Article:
6. Wind Energy in Context of India BPLN0507 - Sustainable Urban Development | Bhupendra Pratap Singh (2013BPLN010) 6 Wind energy as job generator Wind energy utilization creates many more jobs than centralized, non-renewable energy sources. Wind Energy companies have opened up huge career options. Also the ease and accessibility of manufacturing technology has given entrepreneurs with new business options to venture in. The wind sector worldwide has become a major job generator: Within only three years, the wind sector worldwide almost doubled the number of jobs from 235,000 in 2005 to 440,000 in the year 2008. These highly skilled employees are contributing to the generation of 260 TWh of electricity. India in the windy world In 2008, India shared 6.58% of total wind energy installed capacity around the world, according to World Wind Energy Report-2008. According to GSR-2011, the world witnessed highest renewable energy installations through wind energy. Total installed capacity of wind energy reached 198GW by the end of 2010. India ranked third in the world in annual capacity additions and fifth in terms of total wind energy installed capacity. India has been able to fast pace its growth in wind energy installations and bring down costs of power production. Positive Aspects ofWind Energy  Wind energy produces no greenhouse gases.  Wind power plants can make a significant contribution to the regional electricity supply and to power supply diversification.  A very short lead time for planning and construction is required as compared to conventional power projects.  Wind energy projects are flexible with regard to an increasing energy demand - single turbines can easily be added to an existing park.  Finally, wind energy projects can make use of local resources in terms of labour, capital and materials.  Can be used for both distributed generation or grid interactive power generation using on-shore or off shore technologies.  Ranges of power producing turbines are available. Micro-turbines are capable of producing 300W to 1MW and large wind turbines have typical size of 35kW-3MW.

7. Wind Energy in Context of India BPLN0507 - Sustainable Urban Development | Bhupendra Pratap Singh (2013BPLN010) 7  Wind turbine is suitable to install in remote rural area, water pumping and grinding mills etc. Disadvantages  The total cost can be cheaper than solar system but more expensive than hydro.  Electricity production depends on- wind speed, location, season and air temperature. Hence various monitoring systems are needed and may cost expensive.  High percentage of the hardware cost (for large WT) is mostly spent on the tower designed to support the turbine. State Wise InstalledWind Capacity A notable feature of the Indian program has been the interest among private investors/developers in setting up of commercial wind power projects. Several companies have established themselves in wind technology manufacturing. The gross potential is 48,561 MW (source C-wet) and a total of about 14,158.00 MW of commercial projects have been established until March 31, 2011. All projects installed in India are listed on this page. The break-up of projects implemented in prominent wind potential states (as on March 31, 2011) is as given below: State Gross Potential (MW) Total Capacity (MW) till 31.03.2011 Andhra Pradesh 8968 200.2 Gujarat 10,645 2175.6 Karnataka 11,531 1730.1 Kerala 1171 32.8 Madhya Pradesh 1019 275.5 Maharashtra 4584 2310.7 Orissa 255 - Rajasthan 4858 1524.7 Tamil Nadu 5530 5904.4 Others - 4 Total 48,561 14,158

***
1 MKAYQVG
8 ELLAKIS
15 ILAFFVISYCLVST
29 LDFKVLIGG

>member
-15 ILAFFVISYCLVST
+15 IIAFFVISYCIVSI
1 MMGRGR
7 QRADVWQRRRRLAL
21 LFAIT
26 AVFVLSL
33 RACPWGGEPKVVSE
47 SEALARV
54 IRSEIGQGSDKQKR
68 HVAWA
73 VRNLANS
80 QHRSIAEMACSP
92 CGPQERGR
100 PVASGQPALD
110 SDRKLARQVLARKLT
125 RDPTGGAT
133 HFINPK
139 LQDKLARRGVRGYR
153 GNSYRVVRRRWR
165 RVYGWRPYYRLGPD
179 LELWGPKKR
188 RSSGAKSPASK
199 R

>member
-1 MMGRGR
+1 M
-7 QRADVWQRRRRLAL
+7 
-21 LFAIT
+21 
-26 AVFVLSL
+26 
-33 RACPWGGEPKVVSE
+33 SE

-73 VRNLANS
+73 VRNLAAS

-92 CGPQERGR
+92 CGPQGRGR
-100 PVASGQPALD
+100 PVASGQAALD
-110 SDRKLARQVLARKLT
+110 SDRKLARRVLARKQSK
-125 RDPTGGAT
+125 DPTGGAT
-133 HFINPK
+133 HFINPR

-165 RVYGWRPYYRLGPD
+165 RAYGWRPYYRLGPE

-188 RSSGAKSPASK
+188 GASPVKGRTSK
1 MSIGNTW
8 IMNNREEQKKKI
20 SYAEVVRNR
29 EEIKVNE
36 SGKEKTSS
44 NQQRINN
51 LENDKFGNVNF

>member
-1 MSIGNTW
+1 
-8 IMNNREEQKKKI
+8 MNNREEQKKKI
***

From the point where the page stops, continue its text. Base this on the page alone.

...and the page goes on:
8. Wind Energy in Context of India BPLN0507 - Sustainable Urban Development | Bhupendra Pratap Singh (2013BPLN010) 8 Future Wind Power Plants in India 102.4 MW Sipla Wind Farm will be located at Jaisalmer District (Rajasthan) CLP 50.4 MW Narmada Wind Farm at Nallakonda (Andhra Pradesh),CLP 200 MW Wind Farm in Tamil Nadu by Techno Electric & Engineering Company Ltd (TEECL) Caparo is builing 500 MW Wind Farms in Rajasthan, Gujarat and Maharashtra, has placed a $1.2 billion order with Suzlon. 56-megawatt Tuppadahalli wind farm by Acc India. 50MW wind farm Amreli district of Gujarat by Orient Green Power Company. 84 MW Wind Farm in Maharashtra by Orient Green Power Company. 33 MW wind farm Vellappaneri Wind Farm by Beta Wind Farm which is a 100 per cent subsidiary Orient Green Power. Conclusion For making a sustainable India Wind energy can play a important role as India having geographical condition which are favorable for implementing wind turbine, Also this sector provides a lots of jobs so it also provide employment. It provides better replacements for the non-renewable source of energy. Government also encouraging private sector to invest in this field so it also provide economic growth of the country as well as increasing the GDP of country. References